Police Doctor Failed to Treat Wounded Bedouin Man During Deadly Umm al-Hiran Clashes

The physician, who claimed she didn't see the man's wounded body, was not questioned despite conflicting evidence

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The Bedouin community of Umm al-Hiran during the demolitions, Jan. 18, 2017.
The Bedouin community of Umm al-Hiran during the demolitions, Jan. 18, 2017.Credit: \ Eliyahu Hershkovitz
Josh Breiner
Josh Breiner

A police physician at the scene of the 2017 demolition in Umm al-Hiran claimed in her testimony that she had not seen the wounded body of Yakub Abu al-Kiyan, before he died, and therefore did not give him any medical treatment, contradicting other testimonies, Haaretz has learned.

Nevertheless, the Justice Ministry’s department for the investigation of police officers and the State Prosecutor’s Office did not question her as a possible suspect, even though Kiyan, a Bedouin man police shot at the scene of the clash during the Bedouin village's demolition, did not die immediately, but bled to death, and despite the fact that other testimonies contradicted her version of events.

It was also learned that the police delayed submitting all the investigative materials to the department, as a result of which policemen involved were exposed to multiple versions of events and even got to see investigative material before submitting their own testimonies.

Around a month after the incident the state prosecution closed the case against the policemen involved after concluding there was no reasonable suspicion that any of them had committed a crime.

After that decision, Haaretz reported that after Kiyan was shot, which led to his vehicle accelerating and hitting and killing policeman Erez Levy, Kiyan was left to bleed to death at the scene without receiving any medical attention.

Some policemen testified they had thought that Kiyan, who had been shot twice in the back and in his right leg, had been killed on the spot. But the pathology report said he was still alive after hitting Levy, and that he died from loss of blood.

In turns out there was a police doctor and medical team on the scene at the time, and that Justice Ministry investigators had questioned her about the lack of medical attention given to Kiyan.

According to a source familiar with the investigation, the physician testified that after being told of the car ramming she came to the scene, but did not see Kiyan and thus did not give him any treatment.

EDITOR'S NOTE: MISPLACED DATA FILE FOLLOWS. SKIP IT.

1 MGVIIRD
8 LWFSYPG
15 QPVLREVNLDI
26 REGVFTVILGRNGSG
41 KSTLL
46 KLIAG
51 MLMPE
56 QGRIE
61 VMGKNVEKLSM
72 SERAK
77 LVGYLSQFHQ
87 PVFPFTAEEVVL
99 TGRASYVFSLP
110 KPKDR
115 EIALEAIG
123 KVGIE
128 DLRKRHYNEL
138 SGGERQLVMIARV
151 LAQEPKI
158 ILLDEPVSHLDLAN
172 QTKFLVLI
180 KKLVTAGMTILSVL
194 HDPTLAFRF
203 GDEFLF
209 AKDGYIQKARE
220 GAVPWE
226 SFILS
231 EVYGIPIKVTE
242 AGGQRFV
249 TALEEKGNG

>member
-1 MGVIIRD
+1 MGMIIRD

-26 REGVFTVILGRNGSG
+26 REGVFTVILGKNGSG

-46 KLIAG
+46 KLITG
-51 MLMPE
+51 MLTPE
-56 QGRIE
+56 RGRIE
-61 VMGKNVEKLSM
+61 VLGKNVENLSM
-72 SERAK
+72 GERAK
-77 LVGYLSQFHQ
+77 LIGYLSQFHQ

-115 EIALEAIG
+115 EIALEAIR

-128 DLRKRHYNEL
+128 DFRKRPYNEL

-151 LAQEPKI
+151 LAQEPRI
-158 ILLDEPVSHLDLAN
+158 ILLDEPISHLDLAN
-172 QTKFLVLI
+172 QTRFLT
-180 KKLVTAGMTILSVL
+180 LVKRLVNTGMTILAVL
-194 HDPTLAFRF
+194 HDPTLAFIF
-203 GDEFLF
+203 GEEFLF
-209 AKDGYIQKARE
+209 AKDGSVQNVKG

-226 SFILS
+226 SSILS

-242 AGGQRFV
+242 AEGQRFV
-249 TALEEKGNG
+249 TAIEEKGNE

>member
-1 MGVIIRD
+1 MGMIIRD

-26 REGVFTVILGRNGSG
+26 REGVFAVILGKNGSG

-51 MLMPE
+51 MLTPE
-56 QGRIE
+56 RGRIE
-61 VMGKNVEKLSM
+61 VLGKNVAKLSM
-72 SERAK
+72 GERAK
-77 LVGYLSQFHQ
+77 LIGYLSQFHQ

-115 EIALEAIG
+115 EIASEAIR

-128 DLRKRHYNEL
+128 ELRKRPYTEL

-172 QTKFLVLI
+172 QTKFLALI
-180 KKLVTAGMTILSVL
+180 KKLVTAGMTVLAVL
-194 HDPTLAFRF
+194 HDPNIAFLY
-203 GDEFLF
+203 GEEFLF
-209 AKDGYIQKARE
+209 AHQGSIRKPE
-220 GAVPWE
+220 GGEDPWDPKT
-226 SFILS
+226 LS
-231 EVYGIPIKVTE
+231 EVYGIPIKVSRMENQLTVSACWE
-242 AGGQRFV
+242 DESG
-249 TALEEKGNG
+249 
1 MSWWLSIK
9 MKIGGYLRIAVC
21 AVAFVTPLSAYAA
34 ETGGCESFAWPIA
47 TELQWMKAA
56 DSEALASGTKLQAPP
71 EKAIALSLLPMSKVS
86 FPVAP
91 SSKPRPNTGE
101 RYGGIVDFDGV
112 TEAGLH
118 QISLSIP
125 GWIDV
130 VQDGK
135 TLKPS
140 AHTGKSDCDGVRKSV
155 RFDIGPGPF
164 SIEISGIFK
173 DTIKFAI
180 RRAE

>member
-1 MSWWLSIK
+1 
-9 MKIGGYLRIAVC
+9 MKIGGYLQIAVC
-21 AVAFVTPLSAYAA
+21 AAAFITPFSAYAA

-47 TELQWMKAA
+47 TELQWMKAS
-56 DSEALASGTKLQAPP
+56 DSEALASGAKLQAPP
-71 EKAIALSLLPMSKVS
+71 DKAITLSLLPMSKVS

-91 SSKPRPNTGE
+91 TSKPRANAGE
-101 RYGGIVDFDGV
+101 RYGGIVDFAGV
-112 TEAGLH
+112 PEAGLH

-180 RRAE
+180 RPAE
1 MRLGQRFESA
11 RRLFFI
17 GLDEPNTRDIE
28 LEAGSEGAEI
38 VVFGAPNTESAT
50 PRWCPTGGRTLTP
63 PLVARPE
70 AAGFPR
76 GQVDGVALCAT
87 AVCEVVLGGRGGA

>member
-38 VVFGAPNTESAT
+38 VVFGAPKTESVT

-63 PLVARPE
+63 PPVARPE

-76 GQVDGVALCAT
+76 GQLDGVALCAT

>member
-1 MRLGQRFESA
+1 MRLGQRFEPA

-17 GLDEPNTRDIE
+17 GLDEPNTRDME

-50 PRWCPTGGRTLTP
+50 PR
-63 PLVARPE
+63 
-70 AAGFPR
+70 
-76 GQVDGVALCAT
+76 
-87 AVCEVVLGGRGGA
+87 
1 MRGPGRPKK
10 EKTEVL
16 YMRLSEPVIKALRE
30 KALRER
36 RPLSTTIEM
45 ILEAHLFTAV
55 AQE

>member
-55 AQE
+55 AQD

She said when she came to the area where Levy had been hit, she focused on treating the two injured policemen and had not noticed any other injured person at the scene. She said it was only several hours later that she understood someone had been killed besides Levy.

But the investigators were suspicious of her testimony, because Kiyan’s body, removed from the vehicle after the ramming, was only a few meters away from the injured policemen. Moreover, the investigators had collected other testimonies that contradicted the doctor’s account. One of these accounts said that the doctor saw Kiyan while she was treating the policemen yet issued no instructions to treat the man.

Haaretz has learned that police investigators were divided over whether to question the physician again under caution – with an eye to filing charges – given her behavior at the scene. But in the end the department and the southern district prosecutor’s office decided against making such a recommendation.

It also turns out that although the Justice Ministry had immediately announced it was launching an investigation into the deadly incidents, it took the police four days to hand in its findings, including the testimony and video of policemen taken from a hovering helicopter. Yet the police did release video footage of the incident to the media on the very same day that it occurred.

Police Commissioner Roni Alsheich and other police sources issued media statements containing details about police conduct at the scene in an effort to demonstrate that Levy’s death had been a deliberate ramming attack. These public statements and the delays in transferring other materials significantly undermined investigators’ ability to get at the truth.

According to several sources, the policemen involved in the shooting had been shown the video by other policemen before it was issued to the media and before they were called on to give testimony to their superiors a few hours later, developments which could well have influenced the version of events that these officers provided to investigators.

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